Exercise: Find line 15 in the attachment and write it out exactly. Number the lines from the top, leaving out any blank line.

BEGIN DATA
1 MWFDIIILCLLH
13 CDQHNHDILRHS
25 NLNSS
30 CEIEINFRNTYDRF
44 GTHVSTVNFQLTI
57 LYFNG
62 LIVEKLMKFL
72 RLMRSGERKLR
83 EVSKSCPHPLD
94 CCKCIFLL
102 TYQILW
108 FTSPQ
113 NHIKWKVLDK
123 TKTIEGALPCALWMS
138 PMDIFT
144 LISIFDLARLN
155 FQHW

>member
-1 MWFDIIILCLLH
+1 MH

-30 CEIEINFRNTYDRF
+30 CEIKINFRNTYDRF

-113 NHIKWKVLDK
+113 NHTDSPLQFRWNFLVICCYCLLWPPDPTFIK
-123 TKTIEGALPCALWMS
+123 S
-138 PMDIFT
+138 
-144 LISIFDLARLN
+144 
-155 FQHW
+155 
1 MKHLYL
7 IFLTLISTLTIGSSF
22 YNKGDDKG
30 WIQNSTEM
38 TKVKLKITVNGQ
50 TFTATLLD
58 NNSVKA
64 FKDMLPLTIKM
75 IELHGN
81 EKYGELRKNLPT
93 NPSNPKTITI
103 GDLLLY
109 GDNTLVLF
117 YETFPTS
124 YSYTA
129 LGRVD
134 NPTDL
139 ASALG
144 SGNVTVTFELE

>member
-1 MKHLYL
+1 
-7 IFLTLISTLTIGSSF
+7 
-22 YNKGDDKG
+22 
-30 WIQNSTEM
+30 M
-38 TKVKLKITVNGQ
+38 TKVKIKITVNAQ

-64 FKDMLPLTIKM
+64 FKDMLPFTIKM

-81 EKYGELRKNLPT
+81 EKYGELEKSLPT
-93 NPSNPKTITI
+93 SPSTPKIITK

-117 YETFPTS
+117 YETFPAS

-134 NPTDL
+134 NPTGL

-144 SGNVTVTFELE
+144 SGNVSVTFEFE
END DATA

138 PMDIFT